Google: Storing Our Minds in the Cloud?

Author Nicholas Carr is a Dartmouth ’81.By Svati Narula

The Shallows is based off a cover story Mr. Carr wrote for The Atlantic magazine a while ago, titled “Is Google Making Us Stupid?” This question resonated with many, I suspect, because so many of us have probably asked it ourselves at some point or another, whether silently or aloud. 

The question of whether Google makes us stupid or not is merely a springboard for a larger debate about life in the digital age.

Who has only one window open in his internet browser at any one time these days? Who can resist checking Facebook or Blitz while studying? Many nights I have been slogging through reading for a class – stopping between paragraphs to check Blitz. If there aren’t any interesting Blitzes, I’ll check Facebook; then I’ll migrate to Twitter or the New York Times online or a blog. Constant stimulation is what we crave. 

If this reminds you of your own life, then you should think about the argument Carr makes in The Shallows. He claims that the internet is screwing up our brains – rather than simply provoking or reinforcing behavioral changes, the World Wide Web is physically rewiring the intricate networks of our brain cells. 

It’s a scary proposition, and one I was eager to read about. If my Blackberry or my Facebook account is to blame for my weakened concentration skills, then I better read this, I thought. However—and perhaps we can blame this on my internet-rewired brain—I just could not sustain an interest in this book. 

The first chapter, in which Carr describes the way he can no longer read long articles without getting distracted, the way he has become used to information overload from the web, is great. In this chapter, he articulates what so many of us have experienced but perhaps failed to acknowledge. He writes that when he first began worrying about his “inability to pay attention to one thing for more than a couple of minutes,” he figured the problem was due to his aging – “middle-age mind rot.” But, he continues, “my brain, I realized, wasn’t just drifting. It was demanding to be fed the way the Net fed it – and the more it was fed, the hungrier it became. Even when I was away from my computer, I yearned to check email, click links, do some Googling.” 

The story Carr tells in Chapter 1 is my story, and it’s probably your story too (minus the middle-age mind rot thing). But when it comes to delving into the problem, he goes almost too deep for us readers to follow along. In order to explain the way the classic “linear thought process” of the past is being reshaped and turning us all into “chronic scatterbrains,” Carr relies heavily on neuroscience terms that require lengthy explanations. Also, he goes off on tangents that neither add anything essential nor are particularly interesting; nearly six pages are spent detailing the history of Gutenberg and his printing press, for example. The argument in The Shallows is so exhaustively researched and thoroughly explained that it reads more like an academic study than a popular non-fiction book.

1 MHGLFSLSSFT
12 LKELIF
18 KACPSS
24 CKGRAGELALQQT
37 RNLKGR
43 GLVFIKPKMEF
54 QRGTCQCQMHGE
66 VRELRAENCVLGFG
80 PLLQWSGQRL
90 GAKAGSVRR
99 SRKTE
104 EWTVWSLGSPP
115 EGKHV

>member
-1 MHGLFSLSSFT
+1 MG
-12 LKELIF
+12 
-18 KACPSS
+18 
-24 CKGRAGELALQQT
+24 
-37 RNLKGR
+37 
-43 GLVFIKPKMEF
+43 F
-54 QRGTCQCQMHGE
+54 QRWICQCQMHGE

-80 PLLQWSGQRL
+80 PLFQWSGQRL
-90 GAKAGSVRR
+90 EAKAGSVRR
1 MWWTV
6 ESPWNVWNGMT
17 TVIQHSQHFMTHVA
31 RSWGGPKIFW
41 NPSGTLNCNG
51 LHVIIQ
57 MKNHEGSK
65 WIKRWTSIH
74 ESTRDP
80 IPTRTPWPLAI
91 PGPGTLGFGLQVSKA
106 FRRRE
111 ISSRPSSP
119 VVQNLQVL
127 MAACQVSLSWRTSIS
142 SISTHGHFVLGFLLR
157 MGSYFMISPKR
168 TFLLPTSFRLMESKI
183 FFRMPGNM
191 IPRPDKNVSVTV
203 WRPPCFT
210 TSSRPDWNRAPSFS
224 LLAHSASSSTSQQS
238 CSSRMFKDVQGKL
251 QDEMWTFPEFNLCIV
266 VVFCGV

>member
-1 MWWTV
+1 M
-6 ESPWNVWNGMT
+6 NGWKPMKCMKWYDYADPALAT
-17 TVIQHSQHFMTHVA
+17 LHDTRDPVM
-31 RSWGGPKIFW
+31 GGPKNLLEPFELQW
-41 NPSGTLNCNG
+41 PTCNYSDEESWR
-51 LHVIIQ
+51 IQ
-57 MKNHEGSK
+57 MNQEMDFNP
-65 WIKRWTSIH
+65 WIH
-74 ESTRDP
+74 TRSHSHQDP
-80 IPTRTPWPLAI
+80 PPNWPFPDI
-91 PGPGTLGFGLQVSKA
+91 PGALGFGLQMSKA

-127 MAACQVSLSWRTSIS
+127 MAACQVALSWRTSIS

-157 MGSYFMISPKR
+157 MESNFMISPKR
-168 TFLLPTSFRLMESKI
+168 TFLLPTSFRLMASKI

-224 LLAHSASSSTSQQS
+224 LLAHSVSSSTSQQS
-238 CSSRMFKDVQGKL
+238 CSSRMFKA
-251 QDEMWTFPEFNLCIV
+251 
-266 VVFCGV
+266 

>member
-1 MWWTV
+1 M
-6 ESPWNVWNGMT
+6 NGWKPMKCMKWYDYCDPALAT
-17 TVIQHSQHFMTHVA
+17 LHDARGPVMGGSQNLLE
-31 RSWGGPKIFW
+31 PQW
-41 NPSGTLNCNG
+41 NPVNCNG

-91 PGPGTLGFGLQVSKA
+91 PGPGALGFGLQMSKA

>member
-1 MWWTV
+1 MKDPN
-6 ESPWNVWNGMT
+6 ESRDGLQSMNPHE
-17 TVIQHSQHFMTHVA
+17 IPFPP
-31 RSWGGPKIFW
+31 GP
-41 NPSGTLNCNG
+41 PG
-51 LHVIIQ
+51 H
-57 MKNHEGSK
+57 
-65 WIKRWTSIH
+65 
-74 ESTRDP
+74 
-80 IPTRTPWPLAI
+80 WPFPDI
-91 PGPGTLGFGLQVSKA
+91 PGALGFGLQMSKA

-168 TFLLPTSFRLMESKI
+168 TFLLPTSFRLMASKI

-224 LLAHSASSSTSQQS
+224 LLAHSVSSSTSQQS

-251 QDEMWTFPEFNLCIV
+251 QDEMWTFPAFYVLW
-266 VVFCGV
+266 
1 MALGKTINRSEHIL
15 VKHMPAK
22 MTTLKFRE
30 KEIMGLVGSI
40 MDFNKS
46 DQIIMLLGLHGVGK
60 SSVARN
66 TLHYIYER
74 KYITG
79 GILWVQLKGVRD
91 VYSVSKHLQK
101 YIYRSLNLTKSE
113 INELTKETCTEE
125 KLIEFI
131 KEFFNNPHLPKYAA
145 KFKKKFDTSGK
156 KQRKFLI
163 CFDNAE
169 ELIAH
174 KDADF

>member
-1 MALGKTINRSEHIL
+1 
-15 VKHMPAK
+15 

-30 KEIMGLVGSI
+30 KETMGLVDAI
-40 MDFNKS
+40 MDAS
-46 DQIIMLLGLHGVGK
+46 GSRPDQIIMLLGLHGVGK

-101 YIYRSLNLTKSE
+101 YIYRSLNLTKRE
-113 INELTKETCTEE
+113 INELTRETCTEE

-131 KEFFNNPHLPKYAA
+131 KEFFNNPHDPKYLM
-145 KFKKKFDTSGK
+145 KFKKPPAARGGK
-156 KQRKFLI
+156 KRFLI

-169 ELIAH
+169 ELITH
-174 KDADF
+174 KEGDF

One bright spot is when Carr mentions his days as a Dartmouth undergrad, in which he played computer games at the Kiewit computing center between partying on frat row and doing research in the stacks. Sadly, as a member of the Class of 1981, Carr was at the College before the advent of Blitz. 

Once the Dartmouth references were gone, though, so was my attention. I turned to a much better read that tackles the same topic called Hamlet’s Blackberry: A Practical Philosophy for Building a Good Life in the Digital Age by William Powers.  I was able to read through the entire thing in just a few hours, without even leaving the bookstore. Powers frames our current situation in the context of many other points in history when technology changed – and frightened – people. His discussion of the Gutenberg printing press has more purpose and makes more sense than Carr’s. Hamlet’s Blackberry is a more lighthearted and fun read than The Shallows, but it is equally thought-provoking. 

I do recommend at least skimming, or, if your brain is capable, reading either of these books or the aforementioned Atlantic article. We are members of what Carr calls “Generation Net,” and there is no doubt that the way we think and operate has been heavily influenced by the technology we grew up with.